My desert island countdown continues (see yesterday’s post for the full explanation).
Desert Island Musical Artists – #4 – Paul Simon
Not only do I get Paul Simon’s stellar solo discography (including the unparalleled one-two punch of Graceland and The Rhythm of the Saints), I bring with me a quintet of Simon & Garfunkel albums I adore.
The new season of Mad Men is around the corner and the anticipation has me remembering the lovely way the previous season wrapped up.
Season Six as a whole was one of the more scattered of the series’ run, at least partly by design. As the 60s started to bleed into the 70s, the outside world increasingly encroached on the usually insulated characters. The assassinations of Martin Luther King Jr. and Robert Kennedy, as well as the Vietnam War, left everybody shaken.
Over the past 5-10 years, television has increasingly taken over as the dominant filmed art form in terms of quality. There have certainly been many great theatrical films over that span, and it’s still tough to beat the experience of the big screen, but television’s ability to tell complex tales across multiple seasons and to evolve characters over many years is unique.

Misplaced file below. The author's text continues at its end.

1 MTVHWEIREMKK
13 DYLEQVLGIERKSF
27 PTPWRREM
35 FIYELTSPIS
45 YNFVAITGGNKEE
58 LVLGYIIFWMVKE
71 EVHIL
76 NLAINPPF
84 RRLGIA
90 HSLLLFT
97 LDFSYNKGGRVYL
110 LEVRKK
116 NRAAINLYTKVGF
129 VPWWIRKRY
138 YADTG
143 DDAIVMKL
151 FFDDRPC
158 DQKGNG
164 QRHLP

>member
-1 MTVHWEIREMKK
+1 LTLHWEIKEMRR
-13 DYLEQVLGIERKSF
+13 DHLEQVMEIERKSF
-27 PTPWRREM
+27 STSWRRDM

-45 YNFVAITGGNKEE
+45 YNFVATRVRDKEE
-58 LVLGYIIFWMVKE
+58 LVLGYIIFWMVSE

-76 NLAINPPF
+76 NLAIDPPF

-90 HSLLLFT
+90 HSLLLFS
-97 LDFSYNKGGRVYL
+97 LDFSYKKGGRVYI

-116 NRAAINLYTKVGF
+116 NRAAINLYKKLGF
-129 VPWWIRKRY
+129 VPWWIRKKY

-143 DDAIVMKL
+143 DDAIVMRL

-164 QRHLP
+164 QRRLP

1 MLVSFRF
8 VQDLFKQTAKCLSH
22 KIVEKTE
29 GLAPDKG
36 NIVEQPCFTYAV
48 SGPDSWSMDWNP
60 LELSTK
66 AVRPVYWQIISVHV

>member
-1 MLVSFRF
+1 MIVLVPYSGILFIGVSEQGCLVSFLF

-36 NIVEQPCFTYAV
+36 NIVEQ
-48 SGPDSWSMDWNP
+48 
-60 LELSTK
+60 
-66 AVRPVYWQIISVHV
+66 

I don’t know when the switch came from episodic television that was truly episodic (with each hour or half-hour essentially self-contained) to the complicated mythologies that are so common today. Perhaps it was Twin Peaks or The X-Files, or something earlier that I’ve never seen.
I started renting the Mad Men DVDs several weeks ago after reading so much “Best show on TV!” praise that I finally couldn’t ignore it any longer. Often that kind of praise winds up being a turn-off… it’s easier to dismiss the hype and pride yourself on standing apart from the “cool kids.” I’m reminded of a B.J. Novak blog entry titled “I will watch The Wire when I watch The Wire!” that was aimed at all his friends who kept goading him about that show.